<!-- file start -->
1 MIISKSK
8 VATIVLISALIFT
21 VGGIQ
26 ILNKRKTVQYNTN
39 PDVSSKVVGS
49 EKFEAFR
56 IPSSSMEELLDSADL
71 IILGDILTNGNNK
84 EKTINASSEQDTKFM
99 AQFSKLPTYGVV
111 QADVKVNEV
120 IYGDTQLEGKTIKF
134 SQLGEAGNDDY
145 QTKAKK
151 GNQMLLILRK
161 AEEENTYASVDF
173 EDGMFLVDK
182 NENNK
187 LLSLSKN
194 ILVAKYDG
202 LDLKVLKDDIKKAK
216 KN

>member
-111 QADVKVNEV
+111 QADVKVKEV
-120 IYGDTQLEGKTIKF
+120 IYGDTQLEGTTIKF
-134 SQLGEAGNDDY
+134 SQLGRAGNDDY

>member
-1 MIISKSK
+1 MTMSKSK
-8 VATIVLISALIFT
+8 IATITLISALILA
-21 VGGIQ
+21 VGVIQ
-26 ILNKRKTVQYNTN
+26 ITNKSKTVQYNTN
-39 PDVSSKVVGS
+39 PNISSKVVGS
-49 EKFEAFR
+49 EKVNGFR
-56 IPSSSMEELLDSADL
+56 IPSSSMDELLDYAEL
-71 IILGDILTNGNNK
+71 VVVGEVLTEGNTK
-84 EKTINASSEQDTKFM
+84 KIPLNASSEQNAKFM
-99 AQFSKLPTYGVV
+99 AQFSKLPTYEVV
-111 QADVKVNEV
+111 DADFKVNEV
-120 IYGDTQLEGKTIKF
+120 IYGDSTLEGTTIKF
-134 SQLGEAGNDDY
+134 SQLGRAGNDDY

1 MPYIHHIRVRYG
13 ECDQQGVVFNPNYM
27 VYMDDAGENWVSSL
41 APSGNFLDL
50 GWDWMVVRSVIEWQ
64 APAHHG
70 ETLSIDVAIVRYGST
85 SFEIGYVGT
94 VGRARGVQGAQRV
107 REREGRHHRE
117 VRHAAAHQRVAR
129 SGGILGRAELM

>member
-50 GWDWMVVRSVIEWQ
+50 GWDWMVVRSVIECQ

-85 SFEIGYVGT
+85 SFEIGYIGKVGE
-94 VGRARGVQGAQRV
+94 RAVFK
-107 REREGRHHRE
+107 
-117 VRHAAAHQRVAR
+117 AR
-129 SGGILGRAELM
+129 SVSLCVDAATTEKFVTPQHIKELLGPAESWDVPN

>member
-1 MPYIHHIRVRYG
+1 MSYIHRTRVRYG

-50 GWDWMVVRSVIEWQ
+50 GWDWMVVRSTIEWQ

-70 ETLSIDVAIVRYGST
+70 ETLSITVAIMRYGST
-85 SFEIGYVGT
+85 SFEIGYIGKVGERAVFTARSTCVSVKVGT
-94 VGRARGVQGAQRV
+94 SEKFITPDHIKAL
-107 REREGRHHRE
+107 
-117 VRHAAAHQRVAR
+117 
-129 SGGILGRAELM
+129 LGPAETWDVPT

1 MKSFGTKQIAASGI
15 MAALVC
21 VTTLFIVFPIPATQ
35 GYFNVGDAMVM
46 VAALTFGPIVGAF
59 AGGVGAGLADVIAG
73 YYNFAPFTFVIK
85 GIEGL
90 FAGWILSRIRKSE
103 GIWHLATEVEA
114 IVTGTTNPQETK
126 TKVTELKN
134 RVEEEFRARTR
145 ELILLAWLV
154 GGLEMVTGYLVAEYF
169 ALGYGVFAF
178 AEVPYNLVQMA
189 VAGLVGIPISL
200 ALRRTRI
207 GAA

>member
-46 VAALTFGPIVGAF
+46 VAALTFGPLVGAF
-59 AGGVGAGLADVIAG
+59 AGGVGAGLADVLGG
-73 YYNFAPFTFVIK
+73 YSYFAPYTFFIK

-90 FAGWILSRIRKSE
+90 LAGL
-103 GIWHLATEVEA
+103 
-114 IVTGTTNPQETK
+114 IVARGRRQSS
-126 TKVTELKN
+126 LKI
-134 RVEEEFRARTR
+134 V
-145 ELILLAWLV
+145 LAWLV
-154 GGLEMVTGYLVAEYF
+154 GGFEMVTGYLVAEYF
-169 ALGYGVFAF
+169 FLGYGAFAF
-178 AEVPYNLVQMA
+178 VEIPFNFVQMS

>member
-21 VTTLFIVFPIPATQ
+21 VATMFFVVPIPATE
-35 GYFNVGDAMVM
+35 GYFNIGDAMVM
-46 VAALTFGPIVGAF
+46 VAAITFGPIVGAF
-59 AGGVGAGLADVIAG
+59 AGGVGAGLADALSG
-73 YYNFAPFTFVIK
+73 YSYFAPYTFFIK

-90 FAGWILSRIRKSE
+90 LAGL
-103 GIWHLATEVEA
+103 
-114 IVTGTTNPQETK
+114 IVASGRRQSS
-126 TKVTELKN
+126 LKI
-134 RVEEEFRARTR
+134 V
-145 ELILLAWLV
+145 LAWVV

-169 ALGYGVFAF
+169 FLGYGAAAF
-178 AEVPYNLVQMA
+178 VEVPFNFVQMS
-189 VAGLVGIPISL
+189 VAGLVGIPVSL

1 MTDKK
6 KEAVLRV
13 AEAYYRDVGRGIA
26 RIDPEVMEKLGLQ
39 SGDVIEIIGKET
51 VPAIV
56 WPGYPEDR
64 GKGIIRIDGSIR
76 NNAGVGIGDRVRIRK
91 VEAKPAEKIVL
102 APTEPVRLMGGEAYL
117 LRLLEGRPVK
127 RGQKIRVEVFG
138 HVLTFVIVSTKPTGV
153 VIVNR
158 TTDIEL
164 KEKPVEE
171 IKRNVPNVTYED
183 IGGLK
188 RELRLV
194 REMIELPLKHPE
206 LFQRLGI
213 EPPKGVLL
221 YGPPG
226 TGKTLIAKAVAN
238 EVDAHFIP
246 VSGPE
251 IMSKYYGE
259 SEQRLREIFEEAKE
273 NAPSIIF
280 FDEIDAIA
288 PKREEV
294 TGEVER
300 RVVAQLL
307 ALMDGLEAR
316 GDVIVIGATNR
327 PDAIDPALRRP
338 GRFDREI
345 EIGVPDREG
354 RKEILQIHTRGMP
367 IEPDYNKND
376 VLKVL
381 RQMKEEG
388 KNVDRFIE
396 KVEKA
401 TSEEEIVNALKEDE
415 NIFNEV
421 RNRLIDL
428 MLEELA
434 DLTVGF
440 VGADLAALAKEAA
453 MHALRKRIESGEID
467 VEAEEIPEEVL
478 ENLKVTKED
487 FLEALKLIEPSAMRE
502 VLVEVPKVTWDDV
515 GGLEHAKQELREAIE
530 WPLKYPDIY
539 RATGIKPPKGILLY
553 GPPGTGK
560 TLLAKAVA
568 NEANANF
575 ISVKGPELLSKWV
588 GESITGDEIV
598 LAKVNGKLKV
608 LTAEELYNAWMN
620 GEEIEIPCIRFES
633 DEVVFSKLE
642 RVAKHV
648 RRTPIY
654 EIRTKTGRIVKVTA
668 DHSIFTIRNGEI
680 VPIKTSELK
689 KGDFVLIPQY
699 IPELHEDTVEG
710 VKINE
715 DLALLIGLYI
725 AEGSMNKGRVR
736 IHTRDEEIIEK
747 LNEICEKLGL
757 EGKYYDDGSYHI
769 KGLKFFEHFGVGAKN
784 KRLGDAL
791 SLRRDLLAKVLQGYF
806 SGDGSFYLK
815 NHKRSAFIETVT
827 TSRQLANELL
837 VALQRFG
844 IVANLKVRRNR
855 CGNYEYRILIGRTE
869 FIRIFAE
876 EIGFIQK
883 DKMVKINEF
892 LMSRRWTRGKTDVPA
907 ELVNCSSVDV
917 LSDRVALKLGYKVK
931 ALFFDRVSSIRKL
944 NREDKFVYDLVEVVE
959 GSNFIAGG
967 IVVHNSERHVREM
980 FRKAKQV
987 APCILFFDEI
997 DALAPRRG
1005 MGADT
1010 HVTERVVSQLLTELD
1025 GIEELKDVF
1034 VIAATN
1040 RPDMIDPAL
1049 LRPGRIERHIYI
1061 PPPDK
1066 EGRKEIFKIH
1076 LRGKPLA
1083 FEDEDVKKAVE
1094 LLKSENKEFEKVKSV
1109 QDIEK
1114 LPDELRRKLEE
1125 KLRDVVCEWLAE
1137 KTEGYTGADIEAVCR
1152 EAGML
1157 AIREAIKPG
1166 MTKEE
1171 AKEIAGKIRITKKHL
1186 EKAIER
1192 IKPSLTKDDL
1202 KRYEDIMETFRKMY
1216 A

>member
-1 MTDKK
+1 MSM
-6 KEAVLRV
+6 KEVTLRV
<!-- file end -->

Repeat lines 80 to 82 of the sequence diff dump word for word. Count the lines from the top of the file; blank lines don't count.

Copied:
-129 SGGILGRAELM
+129 SVSLCVDAATTEKFVTPQHIKELLGPAESWDVPN

>member